Elsewhere

But instead of solutions we know will work, MPs have offered up a reversal of our basic constitutional settlement: that what is ours is ours until and unless we’re compensated for its removal. Telling a bad landlord that he must come up to code is fine. Not allowing her to rent a house out that doesn’t meet code is also fine. Stealing the house ain’t.

We certainly have housing woes; rents are high. One answer is to have government do less by liberating the planning system. The other, apparently, is to reverse the outcome of the English Civil War so that the state once again has monarchical rights over property. How strange that it’s the House of Commons coming down on the wrong side of this.

13 comments on “Elsewhere

  1. Well said. The prospect of having your flat stolen by a greedy council, possibly with the connivance of a feckless tenant, will persuade yet more landlords to sell up, leaving others to raise rents further.

    We already have penalties for rogue landlords; what’s needed is more enforcement, not more laws. Otherwise we’ll end up with the American system whereby everyone is guilty of something, and the authorities get to choose who they want to prosecute.

  2. Andrew M

    Not quite fair to the Americans. Not only are you guilty of something but the penalties are so absurd that you are always going to take the deal rather than risk 150 years in jail and bankruptcy (though I guess they then pay food and lodging ).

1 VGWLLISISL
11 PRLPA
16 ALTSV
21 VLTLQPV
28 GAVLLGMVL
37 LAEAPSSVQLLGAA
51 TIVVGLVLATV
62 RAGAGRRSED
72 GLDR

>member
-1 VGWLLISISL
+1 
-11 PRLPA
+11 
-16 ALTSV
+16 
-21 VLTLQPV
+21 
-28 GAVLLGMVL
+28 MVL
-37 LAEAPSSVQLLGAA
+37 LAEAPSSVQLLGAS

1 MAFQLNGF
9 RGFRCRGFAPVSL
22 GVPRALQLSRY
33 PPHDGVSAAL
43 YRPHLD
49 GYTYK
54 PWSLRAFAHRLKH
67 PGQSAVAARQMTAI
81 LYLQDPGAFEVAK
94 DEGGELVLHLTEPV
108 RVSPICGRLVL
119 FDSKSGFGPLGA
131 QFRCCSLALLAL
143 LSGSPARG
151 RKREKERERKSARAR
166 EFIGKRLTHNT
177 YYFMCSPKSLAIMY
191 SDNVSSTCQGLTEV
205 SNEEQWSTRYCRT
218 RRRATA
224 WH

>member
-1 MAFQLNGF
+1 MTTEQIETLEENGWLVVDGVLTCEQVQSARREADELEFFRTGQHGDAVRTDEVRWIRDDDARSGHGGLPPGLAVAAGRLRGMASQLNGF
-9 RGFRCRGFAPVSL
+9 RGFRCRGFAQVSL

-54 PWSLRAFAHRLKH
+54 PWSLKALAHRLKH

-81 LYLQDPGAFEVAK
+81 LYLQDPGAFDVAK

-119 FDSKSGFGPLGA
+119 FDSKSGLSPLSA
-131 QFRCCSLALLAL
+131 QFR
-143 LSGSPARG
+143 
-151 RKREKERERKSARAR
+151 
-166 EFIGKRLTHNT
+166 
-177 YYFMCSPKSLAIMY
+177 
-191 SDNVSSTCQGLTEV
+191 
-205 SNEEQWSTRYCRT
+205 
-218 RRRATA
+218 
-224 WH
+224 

3. Most of those reading this blog will agree that having an ample choice will limit the suffering on those exploited. So the solution to any exploitation of tenants is to increase the supply of houses and flats to meet demand.
    Any law that permits some local authority bureaucrat to steal your house will *reduce* the supply of flats available to rent [if you don’t believe me, just ask whether a shortage of houses in the South-East will cause prices to rise so it will make sense to sit on an unoccupied flat rather than risk its theft by the the local authority if you let it out]

  4. “confiscate properties from those landlords committing the most egregious offences and whose business model relies on the exploitation of vulnerable tenants”.

    “Yeah, they were going to grab my house, but it turns out the renter down the street was more egregious than me . . . I was just more egregious.”

    “Wow. They almost got me too. Turns out I was just expoiting tenants, but they weren’t vulerable.”

    Question: has there ever been a tenant who didn’t think they were vulnerable?

  5. Not sure about Engeland, but in the US, local governments are financed by real property taxes. Fucking with property ownership would be a catastrophe, potentially bankrupting towns or counties. As bad as LVT is, it keeps the government from messing with ownership.

    Some years ago, when I was president of my Home Owners Association, I learned that resisting the HOA was virtually futile. Judges were paid by the county, the county got it’s money from property taxes, HOAs worked to protect property values, judges knew where their money came from.

  6. In UK we’ve how public sector abuse and extend use of laws with eg RIPA and the Proceeds of Crime Act.

    This proposal is insane.

    Landlords should able to offer for rent whatever they want and market (tenant) will decide.

  7. The thing is, if such a law were enacted the vast majority of landlords liable to be caught by it would not go under such British names as Smith and Brown………….

  8. “I’ve recently found out that SCOTUS can bound laws for vagueness.”

    Yeah, that’s what I was going after in my post.

    ‘most egregious offences and . . . exploitation of vulnerable tenants’

    By being vague, they could be applied to any set of facts. This is one of the most egregious examples I’ve ever seen. The Housing, Communities and Local Government Committee should be embarrassed. Seppuku pending.

  9. @Gamecock
    Local government in the UK is mostly financed by property taxes – the problem is that we don’t know that it is.

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